Let us consider this against the backdrop of the current socio-political landscape. The United States Supreme Court toys with the notion of making the country an effective Christo-fascist state, the British government goes through cycles of scandals followed by empty apologies ad nauseam, and God bless the efforts of the world’s more sensible governments, but a war on the European continent and consistent supply-chain disruptions mean that much of their work is in vain. The position of the artist and the art worker more broadly has become increasingly precarious, and it doesn’t look like the situation is getting better any time soon. While the linkage to the art industry may appear tenuous, remember that the vectors of globalised capitalism run through our work, and that the systemic failures of our policies and economies affect us on micro-industrial and personal levels. Indeed, I highlight this to accentuate the ways in which intra-industrial and extra-industrial conditions can converge into an almighty clusterfuck, and shed light on the ways the industry needs to adapt to not only meet the needs of people as part of the art world, but as part of the larger, socio-political/-economic cosmos.
So what is a smaller gallery to do? In a world where the prospect of one day elevating themselves to the position of a true industry hegemon seems to diminish by the day, the answer is to stop trying. It’s not going to happen, so why bother? What’s more, the very pursuit of those ends is futile, as the values it represents do little to reflect the exigencies of today’s broader world. In a system that is becoming increasingly untenable for its participants, striving to achieve in ways that benefit the few and enrich the fewer appears an exercise in extreme solipsism. Instead, it seems that the only sensible position to take is in pursuit of formal innovation, reimagining the ways that artists, gallerists, and collectors can commune over and financialise art and and ancillary products (e.g. digital collectibles). It also behooves galleries to reconsider the ways in which they understand success and growth, finding new metrics to judge achievement in an environment where the old metrics no longer sufficiently indicate the degree to which the art market has successfully served its participants. I am not advocating for a (re)distribution of capital in such a way that neglects the immutable truth of market interest (or lack thereof): not everyone was cut out to be a working artist. However, under social and economic conditions that threaten personal and bodily freedoms while making it increasingly unaffordable to exercise those freedoms, organisations that cannot promise generational wealth must instead promise a community which serves the needs of the now. To be caught anywhere is between is to risk being part of a kind of shameful masquerade: a pathetic Gekko-esque dress-up that builds little more than egos.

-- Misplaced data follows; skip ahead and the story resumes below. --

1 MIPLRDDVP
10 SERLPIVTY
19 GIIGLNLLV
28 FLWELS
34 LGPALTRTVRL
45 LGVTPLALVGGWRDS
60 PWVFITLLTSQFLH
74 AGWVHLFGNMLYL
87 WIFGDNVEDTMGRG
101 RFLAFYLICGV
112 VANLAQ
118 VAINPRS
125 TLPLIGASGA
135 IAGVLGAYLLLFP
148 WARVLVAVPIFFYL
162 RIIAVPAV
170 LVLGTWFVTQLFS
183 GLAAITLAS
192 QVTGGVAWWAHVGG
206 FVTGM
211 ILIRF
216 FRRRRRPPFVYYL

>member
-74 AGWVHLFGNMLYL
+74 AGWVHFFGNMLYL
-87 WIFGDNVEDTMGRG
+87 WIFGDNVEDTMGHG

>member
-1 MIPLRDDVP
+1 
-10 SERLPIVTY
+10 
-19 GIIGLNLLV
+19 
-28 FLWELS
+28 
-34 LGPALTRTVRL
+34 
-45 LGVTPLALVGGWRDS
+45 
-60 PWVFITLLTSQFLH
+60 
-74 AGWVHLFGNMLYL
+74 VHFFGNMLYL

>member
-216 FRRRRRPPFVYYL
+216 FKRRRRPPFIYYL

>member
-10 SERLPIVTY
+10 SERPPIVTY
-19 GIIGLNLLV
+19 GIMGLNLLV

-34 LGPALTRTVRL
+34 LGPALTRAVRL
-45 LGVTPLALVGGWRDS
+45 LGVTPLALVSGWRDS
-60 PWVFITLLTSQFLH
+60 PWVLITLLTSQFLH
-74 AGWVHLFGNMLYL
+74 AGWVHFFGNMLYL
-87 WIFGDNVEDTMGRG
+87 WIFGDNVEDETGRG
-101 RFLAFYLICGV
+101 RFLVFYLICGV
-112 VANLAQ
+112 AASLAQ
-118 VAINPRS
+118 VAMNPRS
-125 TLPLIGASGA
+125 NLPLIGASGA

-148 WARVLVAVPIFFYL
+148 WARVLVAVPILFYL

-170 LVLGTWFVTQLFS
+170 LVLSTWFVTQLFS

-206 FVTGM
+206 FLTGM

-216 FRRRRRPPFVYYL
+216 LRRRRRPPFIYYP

I don’t yet have the answers—while I would love to conclude on a note of righteousness, I can only admit that I too am vexed by the problem. But these are questions worth labouring over, working to tease out answers; our very careers may depend on it.